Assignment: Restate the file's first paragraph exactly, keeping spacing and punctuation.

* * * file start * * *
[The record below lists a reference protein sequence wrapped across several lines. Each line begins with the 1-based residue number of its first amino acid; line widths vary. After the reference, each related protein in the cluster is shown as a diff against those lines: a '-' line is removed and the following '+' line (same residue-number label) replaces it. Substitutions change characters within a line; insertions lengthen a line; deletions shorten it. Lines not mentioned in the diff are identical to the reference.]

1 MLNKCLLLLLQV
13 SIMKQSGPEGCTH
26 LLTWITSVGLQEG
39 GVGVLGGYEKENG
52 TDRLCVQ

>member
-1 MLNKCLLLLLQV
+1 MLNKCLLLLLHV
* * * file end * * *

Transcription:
[The record below lists a reference protein sequence wrapped across several lines. Each line begins with the 1-based residue number of its first amino acid; line widths vary. After the reference, each related protein in the cluster is shown as a diff against those lines: a '-' line is removed and the following '+' line (same residue-number label) replaces it. Substitutions change characters within a line; insertions lengthen a line; deletions shorten it. Lines not mentioned in the diff are identical to the reference.]